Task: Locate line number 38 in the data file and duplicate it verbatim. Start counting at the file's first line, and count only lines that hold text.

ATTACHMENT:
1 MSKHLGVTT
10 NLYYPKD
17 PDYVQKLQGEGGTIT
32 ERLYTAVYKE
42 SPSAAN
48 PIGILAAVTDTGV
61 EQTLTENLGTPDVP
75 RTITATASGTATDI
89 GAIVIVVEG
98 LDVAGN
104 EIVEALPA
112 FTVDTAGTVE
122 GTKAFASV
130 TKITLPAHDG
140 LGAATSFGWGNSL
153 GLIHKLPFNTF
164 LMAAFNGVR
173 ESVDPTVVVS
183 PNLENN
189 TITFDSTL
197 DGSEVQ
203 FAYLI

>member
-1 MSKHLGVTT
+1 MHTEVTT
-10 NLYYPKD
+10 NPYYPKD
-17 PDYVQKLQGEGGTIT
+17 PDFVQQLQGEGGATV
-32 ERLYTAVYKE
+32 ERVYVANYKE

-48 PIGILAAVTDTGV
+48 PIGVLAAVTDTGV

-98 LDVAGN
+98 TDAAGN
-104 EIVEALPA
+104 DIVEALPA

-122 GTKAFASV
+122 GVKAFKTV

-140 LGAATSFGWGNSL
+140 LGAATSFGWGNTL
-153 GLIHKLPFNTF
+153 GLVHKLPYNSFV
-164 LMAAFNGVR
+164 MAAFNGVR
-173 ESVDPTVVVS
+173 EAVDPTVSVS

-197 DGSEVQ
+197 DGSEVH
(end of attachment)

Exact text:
-122 GTKAFASV